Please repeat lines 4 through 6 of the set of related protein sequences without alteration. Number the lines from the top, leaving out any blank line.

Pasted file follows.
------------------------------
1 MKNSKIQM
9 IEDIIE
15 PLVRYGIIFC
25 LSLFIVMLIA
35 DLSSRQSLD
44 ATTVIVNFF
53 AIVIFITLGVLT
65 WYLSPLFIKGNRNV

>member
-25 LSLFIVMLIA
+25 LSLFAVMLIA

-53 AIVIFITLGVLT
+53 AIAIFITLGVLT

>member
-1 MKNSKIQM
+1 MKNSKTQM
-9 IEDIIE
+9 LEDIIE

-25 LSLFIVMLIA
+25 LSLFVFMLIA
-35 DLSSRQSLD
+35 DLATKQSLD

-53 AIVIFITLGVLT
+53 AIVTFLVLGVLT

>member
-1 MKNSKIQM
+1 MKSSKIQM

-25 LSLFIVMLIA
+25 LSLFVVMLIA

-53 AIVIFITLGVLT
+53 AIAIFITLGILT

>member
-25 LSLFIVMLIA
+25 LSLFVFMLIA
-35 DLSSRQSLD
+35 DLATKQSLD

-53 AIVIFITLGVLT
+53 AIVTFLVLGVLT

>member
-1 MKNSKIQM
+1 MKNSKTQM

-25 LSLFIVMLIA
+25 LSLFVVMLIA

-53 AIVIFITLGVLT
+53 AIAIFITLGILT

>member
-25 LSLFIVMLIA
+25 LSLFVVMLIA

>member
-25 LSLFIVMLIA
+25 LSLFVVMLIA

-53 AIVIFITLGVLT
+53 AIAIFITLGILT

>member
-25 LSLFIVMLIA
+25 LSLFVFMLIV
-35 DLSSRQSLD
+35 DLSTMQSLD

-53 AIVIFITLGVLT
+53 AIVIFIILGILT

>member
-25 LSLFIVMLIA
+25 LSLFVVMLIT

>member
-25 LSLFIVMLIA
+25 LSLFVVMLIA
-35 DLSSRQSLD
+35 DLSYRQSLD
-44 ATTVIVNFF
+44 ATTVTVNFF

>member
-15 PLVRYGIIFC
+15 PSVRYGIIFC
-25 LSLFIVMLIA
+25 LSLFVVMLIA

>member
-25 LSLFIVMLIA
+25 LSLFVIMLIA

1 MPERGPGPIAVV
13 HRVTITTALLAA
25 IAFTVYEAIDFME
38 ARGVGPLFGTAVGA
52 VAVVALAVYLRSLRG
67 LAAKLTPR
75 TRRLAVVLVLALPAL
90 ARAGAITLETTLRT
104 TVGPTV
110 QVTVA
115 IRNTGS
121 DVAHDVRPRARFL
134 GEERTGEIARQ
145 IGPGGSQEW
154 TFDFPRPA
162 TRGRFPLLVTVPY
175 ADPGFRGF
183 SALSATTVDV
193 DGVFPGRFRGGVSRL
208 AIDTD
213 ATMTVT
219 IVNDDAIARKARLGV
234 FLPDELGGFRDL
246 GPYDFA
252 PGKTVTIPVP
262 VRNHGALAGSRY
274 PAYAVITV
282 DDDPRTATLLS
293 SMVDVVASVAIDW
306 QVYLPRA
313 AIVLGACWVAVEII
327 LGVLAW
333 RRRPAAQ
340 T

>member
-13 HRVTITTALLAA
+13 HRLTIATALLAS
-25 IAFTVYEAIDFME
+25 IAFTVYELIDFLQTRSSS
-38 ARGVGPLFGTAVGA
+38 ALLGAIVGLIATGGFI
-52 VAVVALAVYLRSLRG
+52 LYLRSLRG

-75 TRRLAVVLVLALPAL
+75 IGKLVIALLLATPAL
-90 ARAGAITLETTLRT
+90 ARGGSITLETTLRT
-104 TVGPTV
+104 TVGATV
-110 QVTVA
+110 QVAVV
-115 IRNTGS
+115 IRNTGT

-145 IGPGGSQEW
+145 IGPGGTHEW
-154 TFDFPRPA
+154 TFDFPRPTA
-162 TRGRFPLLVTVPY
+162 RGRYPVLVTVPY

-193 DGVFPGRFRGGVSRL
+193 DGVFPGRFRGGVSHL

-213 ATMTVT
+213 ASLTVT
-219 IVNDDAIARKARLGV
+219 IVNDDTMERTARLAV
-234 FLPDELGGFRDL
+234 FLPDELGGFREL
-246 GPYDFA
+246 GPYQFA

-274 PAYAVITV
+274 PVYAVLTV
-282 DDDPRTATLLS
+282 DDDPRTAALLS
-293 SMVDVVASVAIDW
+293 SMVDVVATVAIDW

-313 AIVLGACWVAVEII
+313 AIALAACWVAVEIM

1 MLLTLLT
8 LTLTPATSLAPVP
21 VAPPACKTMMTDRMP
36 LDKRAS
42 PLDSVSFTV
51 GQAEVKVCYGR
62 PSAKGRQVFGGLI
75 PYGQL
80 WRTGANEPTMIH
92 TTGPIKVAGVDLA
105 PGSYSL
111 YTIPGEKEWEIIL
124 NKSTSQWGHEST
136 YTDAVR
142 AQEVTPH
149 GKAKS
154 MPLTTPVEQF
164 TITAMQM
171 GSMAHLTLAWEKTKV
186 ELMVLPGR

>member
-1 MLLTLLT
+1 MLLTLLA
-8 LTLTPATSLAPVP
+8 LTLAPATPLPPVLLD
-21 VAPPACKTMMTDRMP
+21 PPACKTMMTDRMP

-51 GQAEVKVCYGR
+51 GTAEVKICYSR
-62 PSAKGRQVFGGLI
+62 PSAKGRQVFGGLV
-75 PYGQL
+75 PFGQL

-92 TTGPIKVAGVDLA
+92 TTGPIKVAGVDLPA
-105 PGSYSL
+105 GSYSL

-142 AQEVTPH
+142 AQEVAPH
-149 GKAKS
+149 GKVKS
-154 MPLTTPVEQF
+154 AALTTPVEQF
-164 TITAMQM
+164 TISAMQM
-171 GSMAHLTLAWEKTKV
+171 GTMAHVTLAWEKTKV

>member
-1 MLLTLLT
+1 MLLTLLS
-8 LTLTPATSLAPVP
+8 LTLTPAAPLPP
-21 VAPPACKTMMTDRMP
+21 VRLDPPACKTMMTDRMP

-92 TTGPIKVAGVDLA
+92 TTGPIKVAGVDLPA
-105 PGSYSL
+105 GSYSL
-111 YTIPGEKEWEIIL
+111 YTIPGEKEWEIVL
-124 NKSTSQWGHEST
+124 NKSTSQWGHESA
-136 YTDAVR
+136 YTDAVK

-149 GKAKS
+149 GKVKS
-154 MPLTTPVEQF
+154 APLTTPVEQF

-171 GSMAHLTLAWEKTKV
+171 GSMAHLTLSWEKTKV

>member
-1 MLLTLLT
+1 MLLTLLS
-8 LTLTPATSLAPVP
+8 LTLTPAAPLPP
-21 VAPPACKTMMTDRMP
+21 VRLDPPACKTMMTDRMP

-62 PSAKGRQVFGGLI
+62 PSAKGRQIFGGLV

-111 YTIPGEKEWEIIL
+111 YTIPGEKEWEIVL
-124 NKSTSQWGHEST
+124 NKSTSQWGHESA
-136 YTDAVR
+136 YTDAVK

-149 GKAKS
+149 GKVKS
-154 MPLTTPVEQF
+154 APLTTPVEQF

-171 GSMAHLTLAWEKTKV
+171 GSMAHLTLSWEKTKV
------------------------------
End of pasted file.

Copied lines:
25 LSLFIVMLIA
35 DLSSRQSLD
44 ATTVIVNFF